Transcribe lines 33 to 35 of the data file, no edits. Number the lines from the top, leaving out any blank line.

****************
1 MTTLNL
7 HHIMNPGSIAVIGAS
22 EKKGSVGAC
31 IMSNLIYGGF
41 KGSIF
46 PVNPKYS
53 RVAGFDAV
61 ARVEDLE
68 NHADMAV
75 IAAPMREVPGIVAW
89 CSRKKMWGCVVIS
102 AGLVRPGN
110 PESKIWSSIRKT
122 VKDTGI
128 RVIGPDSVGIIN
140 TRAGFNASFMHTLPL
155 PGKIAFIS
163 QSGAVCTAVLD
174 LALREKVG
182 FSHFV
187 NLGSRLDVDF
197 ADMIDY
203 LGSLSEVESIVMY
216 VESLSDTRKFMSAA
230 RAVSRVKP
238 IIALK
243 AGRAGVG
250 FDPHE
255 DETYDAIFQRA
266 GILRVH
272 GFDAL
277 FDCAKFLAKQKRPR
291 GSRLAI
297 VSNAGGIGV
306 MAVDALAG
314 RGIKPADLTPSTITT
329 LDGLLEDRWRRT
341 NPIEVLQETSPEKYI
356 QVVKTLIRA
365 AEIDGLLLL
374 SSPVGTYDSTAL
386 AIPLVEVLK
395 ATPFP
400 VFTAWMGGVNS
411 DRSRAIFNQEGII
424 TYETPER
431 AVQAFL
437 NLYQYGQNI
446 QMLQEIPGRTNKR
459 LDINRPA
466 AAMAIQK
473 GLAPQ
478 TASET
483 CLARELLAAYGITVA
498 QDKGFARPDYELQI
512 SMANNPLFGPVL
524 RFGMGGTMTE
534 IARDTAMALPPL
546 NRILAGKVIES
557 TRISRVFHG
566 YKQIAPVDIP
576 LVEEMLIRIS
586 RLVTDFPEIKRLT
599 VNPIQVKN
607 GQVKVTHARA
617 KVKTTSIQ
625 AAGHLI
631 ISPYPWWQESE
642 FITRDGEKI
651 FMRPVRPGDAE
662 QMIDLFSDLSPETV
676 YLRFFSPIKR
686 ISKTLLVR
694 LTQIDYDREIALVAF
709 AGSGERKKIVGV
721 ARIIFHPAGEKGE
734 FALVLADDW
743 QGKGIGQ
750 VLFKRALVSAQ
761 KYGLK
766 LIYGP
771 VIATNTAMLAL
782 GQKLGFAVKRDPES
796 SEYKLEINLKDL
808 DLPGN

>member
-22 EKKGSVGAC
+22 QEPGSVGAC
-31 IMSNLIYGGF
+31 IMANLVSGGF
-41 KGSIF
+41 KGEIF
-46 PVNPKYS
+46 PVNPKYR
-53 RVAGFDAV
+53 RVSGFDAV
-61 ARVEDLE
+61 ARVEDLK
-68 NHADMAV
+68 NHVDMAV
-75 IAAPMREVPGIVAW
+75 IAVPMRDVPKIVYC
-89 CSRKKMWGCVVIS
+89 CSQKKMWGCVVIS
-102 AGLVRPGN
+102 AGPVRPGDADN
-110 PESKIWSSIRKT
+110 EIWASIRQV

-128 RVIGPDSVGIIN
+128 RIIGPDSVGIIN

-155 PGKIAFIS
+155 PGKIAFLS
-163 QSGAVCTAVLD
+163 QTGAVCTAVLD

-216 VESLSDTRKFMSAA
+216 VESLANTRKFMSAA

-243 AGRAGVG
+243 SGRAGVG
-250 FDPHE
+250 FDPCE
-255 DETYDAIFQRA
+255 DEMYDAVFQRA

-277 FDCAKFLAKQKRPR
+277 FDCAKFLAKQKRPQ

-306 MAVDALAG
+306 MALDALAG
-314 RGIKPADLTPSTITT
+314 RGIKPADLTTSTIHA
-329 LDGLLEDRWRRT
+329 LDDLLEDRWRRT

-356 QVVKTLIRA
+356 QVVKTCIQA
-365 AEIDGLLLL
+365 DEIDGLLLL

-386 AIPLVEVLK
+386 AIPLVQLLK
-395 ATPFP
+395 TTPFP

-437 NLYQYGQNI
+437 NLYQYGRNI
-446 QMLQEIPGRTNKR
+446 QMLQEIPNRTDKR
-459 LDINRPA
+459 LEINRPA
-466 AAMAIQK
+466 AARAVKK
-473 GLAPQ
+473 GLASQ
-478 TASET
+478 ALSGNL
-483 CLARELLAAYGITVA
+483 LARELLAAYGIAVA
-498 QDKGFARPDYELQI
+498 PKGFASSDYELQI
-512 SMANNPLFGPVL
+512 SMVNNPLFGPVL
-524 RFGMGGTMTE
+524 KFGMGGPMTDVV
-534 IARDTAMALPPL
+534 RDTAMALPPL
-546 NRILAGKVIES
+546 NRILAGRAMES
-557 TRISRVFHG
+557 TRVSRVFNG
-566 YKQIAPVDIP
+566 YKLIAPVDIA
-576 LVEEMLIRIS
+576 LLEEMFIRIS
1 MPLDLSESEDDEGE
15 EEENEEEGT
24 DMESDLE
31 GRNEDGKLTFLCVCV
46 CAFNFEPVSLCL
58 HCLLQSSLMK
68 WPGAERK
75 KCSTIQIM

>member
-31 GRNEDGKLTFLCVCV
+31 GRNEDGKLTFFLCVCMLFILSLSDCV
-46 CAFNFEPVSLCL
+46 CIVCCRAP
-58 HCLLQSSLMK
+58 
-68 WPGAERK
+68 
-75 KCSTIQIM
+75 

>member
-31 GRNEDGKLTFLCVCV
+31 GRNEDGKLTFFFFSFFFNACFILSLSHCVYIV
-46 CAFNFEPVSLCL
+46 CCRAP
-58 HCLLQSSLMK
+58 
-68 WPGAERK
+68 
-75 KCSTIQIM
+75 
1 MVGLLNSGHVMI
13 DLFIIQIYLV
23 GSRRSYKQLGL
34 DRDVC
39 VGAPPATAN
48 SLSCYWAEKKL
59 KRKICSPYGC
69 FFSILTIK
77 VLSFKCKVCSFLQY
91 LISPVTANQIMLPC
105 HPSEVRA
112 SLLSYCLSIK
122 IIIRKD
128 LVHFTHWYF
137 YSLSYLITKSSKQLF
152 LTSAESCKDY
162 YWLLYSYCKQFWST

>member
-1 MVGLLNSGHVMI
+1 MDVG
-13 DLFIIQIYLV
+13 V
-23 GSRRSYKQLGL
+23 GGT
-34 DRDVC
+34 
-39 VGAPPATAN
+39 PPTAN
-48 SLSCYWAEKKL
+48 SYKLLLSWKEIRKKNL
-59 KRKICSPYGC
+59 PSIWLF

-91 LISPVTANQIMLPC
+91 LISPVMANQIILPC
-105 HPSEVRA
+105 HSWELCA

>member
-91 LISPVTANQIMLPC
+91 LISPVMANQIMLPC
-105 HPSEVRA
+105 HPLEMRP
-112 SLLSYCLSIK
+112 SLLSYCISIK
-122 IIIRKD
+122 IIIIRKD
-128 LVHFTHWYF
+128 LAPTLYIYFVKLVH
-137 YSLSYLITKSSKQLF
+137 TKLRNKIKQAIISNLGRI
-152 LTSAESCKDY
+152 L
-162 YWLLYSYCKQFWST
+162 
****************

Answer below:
291 GSRLAI
297 VSNAGGIGV
306 MAVDALAG